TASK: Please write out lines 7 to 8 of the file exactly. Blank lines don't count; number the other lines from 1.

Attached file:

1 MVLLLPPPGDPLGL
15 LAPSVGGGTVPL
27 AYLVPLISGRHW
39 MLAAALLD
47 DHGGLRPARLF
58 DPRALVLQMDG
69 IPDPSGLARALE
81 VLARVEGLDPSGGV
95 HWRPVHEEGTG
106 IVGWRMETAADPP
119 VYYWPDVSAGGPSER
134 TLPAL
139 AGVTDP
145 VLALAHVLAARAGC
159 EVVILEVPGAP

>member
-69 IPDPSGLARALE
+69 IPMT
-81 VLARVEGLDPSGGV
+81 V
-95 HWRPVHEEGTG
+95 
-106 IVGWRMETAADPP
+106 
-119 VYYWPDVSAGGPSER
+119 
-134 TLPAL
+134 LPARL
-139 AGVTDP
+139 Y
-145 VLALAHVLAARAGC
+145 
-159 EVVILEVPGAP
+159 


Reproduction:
69 IPDPSGLARALE
81 VLARVEGLDPSGGV